I grab my stuff and the 3 of us head outside, leaving Little Frank in the kitchen with his poem. We get in a very shiney silver Land Rover with very shiney leather seats. I know nothing about cars, but this feels like it’s probably as good as it gets. This is re-enforced by Jeff saying:
“This is pretty good, isn’t it? We can take you there in style at least. It’s Lindsay’s car, mine’s the banger over there.” He points to a BMW in the drive.
We take a slow trip around Darras Hall while Jeff and Max point out some of the houses. Mind-bogglingly huge ornate buildings, literally the size of Buckingham Palace. We pass 2 mansions right next to each other, built on one enormous piece of land. After a few minutes, we head over to North Road.
“I think this is it,” says Jeff, as we pull up outside a row of now strangely normal-looking semi-detached terraces.
“It’s been great to see you both,” I say. “And thanks so much for my poem.”
“Thanks so much for mine! We’ll email you a picture when it’s been framed. Why don’t you come back and visit in the summer? We get the sun in the garden till 8 on a good day. We’ll sit out there and have a barbecue.”
“That sounds great, I’d love to.” I get out the car, waving as they drive off.
I’m now stood in the rain and it’s getting dark. I think I’m outside Caroline’s house. The problem is, I haven’t actually been here before. I met her at a place she gardens for on Runnymede Road, but I promised I would drop off the poem here. There’s a white car with ‘Embracing Care’ written on it and 2 men sat inside. As they get out, I notice they’re dressed in nurse’s uniforms. They walk over to where I think Caroline lives, then go inside.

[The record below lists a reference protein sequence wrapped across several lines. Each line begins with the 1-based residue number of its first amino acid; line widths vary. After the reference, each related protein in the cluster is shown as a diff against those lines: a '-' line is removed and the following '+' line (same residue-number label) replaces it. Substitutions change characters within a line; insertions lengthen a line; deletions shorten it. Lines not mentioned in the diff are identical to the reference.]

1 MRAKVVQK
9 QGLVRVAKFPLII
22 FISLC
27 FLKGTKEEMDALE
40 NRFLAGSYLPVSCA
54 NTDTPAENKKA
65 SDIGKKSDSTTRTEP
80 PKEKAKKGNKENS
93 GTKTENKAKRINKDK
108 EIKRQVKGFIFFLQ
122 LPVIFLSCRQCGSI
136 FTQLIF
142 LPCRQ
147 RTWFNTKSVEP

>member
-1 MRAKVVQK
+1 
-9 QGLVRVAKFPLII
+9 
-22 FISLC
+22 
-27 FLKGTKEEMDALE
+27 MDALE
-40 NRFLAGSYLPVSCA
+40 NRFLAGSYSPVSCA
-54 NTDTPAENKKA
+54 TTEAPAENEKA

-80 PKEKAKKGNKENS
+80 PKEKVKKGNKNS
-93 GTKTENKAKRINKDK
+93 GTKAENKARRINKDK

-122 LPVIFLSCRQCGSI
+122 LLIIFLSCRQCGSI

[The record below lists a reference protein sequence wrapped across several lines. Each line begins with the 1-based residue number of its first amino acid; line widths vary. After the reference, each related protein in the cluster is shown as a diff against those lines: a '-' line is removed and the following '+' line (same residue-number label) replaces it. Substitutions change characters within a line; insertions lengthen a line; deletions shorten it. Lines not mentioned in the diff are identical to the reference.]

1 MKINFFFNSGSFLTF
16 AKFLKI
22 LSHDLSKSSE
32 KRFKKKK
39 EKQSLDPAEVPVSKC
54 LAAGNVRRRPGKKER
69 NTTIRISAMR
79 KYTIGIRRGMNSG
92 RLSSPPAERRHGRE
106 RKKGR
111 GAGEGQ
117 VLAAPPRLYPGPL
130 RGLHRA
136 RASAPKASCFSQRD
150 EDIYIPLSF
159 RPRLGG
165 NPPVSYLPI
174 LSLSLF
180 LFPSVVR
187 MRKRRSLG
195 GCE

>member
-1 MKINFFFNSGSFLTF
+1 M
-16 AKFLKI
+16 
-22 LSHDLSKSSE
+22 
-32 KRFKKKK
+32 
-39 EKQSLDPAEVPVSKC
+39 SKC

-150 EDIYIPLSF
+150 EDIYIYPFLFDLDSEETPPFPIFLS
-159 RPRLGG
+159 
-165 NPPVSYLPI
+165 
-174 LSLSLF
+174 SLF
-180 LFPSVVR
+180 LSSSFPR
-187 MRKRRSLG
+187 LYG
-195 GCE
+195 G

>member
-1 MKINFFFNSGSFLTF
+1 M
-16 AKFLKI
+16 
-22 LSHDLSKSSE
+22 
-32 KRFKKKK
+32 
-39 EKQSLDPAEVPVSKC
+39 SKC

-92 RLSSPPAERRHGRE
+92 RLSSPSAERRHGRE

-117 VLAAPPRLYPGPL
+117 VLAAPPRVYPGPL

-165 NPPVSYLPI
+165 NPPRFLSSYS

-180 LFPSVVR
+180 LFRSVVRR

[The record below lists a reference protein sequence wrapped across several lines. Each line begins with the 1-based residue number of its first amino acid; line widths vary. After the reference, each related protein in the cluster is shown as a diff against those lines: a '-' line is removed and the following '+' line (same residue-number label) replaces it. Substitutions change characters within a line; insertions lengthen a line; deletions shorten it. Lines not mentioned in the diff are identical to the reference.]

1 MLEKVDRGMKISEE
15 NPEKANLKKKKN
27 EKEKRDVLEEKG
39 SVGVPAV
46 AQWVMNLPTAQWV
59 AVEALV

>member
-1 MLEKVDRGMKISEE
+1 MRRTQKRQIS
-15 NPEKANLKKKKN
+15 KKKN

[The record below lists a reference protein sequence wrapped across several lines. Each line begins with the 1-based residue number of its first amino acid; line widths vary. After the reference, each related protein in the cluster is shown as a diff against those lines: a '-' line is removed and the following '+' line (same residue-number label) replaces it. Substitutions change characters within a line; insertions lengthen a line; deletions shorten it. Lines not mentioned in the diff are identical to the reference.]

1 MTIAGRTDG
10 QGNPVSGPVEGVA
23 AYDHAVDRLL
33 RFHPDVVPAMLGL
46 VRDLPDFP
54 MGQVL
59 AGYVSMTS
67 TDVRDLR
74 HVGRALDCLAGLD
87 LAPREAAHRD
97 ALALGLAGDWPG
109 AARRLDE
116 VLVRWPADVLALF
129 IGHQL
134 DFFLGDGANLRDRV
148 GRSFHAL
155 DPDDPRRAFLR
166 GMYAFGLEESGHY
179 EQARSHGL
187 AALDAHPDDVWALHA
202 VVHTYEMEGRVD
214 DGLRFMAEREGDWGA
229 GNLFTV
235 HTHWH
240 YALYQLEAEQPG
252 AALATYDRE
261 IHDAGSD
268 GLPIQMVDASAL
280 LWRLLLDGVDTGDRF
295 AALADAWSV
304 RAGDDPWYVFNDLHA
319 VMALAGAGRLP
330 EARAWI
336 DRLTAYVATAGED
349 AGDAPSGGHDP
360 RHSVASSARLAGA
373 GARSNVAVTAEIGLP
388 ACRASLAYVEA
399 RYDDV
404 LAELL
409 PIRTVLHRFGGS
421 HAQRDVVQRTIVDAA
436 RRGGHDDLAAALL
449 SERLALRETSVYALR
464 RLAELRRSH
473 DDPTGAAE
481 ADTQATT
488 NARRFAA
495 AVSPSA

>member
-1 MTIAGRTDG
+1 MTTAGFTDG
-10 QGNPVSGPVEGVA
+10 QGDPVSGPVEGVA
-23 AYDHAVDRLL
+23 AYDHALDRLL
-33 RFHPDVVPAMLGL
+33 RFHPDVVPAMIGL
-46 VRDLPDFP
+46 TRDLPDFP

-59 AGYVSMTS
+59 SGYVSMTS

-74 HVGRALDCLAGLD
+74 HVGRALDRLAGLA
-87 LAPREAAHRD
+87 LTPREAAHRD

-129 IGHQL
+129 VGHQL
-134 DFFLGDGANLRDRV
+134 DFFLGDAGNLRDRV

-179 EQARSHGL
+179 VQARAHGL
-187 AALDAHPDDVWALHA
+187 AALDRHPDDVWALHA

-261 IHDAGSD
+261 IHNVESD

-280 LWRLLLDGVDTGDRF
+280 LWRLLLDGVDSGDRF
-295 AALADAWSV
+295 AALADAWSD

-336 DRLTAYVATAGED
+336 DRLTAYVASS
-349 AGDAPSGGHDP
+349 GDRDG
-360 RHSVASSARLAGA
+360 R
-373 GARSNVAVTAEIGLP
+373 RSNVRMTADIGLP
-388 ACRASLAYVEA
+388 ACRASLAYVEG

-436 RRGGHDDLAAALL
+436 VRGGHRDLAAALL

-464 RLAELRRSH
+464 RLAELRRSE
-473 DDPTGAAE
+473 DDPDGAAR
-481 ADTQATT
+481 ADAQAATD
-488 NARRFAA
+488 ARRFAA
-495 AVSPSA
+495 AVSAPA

This raises a lot of questions. I’m not sure if Caroline needs a regular nurse, so this could be some kind of emergency, in which case I shouldn’t knock. Then again, it’s not an ambulance, and the nurses didn’t seem to be in any kind of hurry. She also hasn’t text me. Does this mean that it’s probably fine? Or is it a sign of the increasing exhaustion of NHS staff? Is this even her house? I decide to give the door a knock and hope for the best. Caroline answers.
“It’s not really a good time, the nurses have just come to see my Mam.” I don’t know what I was expecting to happen here.
“Should I text you and we can sort out a different day?” I ask.
“Yeah OK.” She closes the door.
I walk down the street in the rain, wondering how to even get home from here. Outside a pub called The Blackbird, I ring for a taxi back to the nearest metro station. It’s going to be 15 minutes, so I decide to head inside for a quick pint. But I stop myself before I go in. Looking through the window, I see it’s packed with people, people who look incredibly well-to-do; men in dazzling white designer shirts and tweed jackets, women in expensive floral cocktail dresses. I get that feeling again, the feeling I got before I came to Ponteland, the worry that people are going to look down on me. But I think about my first day in Darras Hall, about Jeff and his family. Haven’t I decided there’s not a certain kind of anyone?
I go in and get a pint. I walk round the whole bar, it’s almost too full to stand and there’s only one seat spare at the table of a middle-aged couple.
“Can I sit here?” I say to the woman.
“Of course,” she smiles. I sit down.
*I Am A King
I am a King,
Or an Emperor rather,
I wear crown-imperial
Golden-rod is the sceptre
I wield and wag,
And a broad purple flag-flower
Waves for my flag.
Elder the pithy
With old-man and sage,
These are my councillors
Green in old age;
Lord-and-ladies in silence
Stand round me and wait,
While gay ragged-robin
Makes bows at my gate.
Christina Georgina Rossetti